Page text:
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Microsoft Rolls Out Media Player 11 for Windows XP

Microsoft has released Windows Media Player 11 for Windows XP. Besides offering such incremental improvements as better sync and search capabilities, this latest download is the first with URGE — MTV Networks’ digital music center — directly embedded into the application as a default setting. This release also lets consumers test drive Media Player 11 for Windows Vista.

“Windows Media Player 11 is the first media player to be truly designed with the digital entertainment lover in mind,” said Mike Sievert, corporate vice president of Windows at Microsoft. “The fresh, exciting new look, the ability to find songs and videos in an instant, and the enhanced capabilities for syncing with portable devices are not only exactly what customers have asked us for — they’re also a preview of what’s to come in Windows Vista.”

Featuring URGE

A major highlight of Media Player 11 is its integration with URGE — one of Microsoft’s many strategies to counter Apple’s dominance in the digital music space.

In previous releases of Windows Media Player, Microsoft provided users equal access to the growing number of compatible music services. Windows Media Player 11 still offers this access, but now URGE, which is directly integrated into the product, occupies the top spot in its list of services.

Not too long ago, URGE’s partnership with Media Player was viewed as part of Microsoft’s strategy to knock down some of Apple’s digital music share. However, that was before Microsoft announced Zune, its forthcoming digital music player.

Zune is creating a lot of uncertainty for Windows Media Player partners, including URGE, said Joe Wilcox, senior analyst for JupiterResearch. “Until Microsoft releases Zune in a few weeks, we won’t know for certain what the impact on these companies will be,” he told TechNewsWorld.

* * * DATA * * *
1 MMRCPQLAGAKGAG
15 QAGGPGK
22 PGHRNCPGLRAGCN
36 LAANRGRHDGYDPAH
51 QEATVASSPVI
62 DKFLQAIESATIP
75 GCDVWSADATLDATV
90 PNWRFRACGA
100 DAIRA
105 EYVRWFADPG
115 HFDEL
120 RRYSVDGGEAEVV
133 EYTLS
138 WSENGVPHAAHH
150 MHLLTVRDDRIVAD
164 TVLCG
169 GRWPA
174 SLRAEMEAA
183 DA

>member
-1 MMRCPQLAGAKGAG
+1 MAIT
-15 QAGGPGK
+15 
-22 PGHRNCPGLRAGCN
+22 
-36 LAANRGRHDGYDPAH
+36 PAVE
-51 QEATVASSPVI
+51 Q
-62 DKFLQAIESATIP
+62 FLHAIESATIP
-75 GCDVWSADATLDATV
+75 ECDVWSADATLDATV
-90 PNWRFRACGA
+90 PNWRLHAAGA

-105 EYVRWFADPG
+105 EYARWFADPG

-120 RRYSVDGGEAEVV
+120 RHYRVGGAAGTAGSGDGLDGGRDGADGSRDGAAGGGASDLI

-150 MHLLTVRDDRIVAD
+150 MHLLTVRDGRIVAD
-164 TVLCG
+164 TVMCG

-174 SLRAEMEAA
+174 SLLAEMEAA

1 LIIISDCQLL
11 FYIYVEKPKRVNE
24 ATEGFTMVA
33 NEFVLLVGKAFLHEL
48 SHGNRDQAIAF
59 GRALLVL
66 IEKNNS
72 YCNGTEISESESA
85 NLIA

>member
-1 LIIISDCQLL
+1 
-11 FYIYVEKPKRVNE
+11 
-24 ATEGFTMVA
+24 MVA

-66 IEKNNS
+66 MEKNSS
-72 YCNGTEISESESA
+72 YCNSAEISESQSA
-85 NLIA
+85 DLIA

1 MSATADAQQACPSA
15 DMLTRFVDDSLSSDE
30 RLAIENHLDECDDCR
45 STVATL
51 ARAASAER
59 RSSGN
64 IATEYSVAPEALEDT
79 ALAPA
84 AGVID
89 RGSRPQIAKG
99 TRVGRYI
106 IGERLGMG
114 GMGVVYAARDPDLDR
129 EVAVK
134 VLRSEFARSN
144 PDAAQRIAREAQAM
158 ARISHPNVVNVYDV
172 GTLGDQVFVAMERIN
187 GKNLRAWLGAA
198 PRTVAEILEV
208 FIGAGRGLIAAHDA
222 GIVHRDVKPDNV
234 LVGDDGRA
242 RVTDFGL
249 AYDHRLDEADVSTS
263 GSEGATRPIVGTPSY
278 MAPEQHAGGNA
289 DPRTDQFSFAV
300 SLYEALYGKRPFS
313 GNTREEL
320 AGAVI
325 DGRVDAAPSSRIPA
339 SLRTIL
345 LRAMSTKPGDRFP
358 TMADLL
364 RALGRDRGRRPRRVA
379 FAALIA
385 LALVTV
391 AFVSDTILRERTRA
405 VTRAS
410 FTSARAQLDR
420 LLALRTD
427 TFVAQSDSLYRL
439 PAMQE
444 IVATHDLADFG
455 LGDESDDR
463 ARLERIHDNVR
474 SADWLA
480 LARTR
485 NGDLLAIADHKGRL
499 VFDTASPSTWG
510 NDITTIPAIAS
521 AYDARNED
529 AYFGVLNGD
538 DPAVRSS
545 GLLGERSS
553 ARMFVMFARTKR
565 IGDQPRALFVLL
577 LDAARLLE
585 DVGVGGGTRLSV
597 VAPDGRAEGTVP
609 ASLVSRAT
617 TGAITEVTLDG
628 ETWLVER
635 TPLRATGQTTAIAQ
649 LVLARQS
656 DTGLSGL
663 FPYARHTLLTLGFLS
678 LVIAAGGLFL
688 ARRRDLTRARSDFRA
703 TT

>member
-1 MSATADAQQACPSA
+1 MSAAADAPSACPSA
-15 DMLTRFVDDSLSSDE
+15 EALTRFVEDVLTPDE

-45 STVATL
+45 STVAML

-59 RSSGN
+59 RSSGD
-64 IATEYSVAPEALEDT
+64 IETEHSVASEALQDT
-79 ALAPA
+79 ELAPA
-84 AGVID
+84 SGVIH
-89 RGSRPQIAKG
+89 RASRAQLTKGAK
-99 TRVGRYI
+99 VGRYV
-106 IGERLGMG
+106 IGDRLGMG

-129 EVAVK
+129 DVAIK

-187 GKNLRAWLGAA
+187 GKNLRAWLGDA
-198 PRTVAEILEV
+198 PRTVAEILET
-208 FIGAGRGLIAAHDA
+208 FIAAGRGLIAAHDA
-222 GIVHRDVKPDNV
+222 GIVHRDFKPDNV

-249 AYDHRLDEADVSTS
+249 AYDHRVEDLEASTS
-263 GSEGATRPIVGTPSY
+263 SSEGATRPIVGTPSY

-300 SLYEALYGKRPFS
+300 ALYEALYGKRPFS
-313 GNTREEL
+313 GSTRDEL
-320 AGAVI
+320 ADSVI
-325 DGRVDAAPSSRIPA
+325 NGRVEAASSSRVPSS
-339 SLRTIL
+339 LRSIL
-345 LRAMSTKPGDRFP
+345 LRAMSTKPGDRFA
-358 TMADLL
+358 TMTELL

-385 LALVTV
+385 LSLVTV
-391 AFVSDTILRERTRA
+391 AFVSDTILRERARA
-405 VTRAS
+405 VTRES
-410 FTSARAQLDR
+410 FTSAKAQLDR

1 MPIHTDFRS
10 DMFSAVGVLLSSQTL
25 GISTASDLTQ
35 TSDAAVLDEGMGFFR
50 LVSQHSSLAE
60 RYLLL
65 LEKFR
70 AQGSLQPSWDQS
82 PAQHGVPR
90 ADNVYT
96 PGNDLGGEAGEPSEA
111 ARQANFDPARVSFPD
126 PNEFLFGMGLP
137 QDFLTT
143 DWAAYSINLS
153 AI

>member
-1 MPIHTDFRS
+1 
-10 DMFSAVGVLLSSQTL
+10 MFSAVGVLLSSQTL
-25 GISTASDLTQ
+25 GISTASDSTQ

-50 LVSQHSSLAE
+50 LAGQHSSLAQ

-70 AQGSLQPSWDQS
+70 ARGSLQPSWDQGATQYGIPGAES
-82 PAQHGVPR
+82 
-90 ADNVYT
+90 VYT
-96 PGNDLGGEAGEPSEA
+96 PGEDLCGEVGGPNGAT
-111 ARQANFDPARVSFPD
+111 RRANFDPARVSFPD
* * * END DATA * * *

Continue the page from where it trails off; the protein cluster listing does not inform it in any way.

That said, URGE is still the centerpiece for Media Player with its catalog of more than 110,000 artistsand 2 million songs. The new search capabilities of Media Player 11 are designed to help users scroll through the offerings of URGE and other music services faster. Called “Instant Search,” the feature keeps narrowing results with each entry. There are also new drag-and-drop capabilities to build playlists and move music to portable players.

Right now, more than 200 portable and home networking devices worldwide can run Windows Media Player 11. In addition to URGE, there hundreds of online music and video services and radio stations compatible with the new player, according to the company.

Less Complex?

Other new features include shuffle sync and reverse sync; simplified navigation capabilities; new shortcut options; dedicated category views for music, photos and video; audio fingerprinting capabilities that recognize and import track information for unidentified or misnamed audio files; and new formats for ripping and music playback, including Windows Media Professional and WAV Lossless.

The improvements are nice, Roger Kay, principal of Endpoint Technologies, told TechNewsWorld, but he would like to see Microsoft taking a more holistic view of its digital music applications. “I have noticed when you have all of these features loaded onto a system, it can be a bit much for the consumer.”

Microsoft has been developing Media Player as its own entity, he noted. “My thought is that it would be nice to see it all integrated.”

For his part, Wilcox would like to see a little less complexity in the application. This version of Windows Media Player does offer some improvements, he acknowledged — but the application in many ways is very similar to previous versions. “The more Microsoft does to make it a simpler, easier application to use, the better,” he said.

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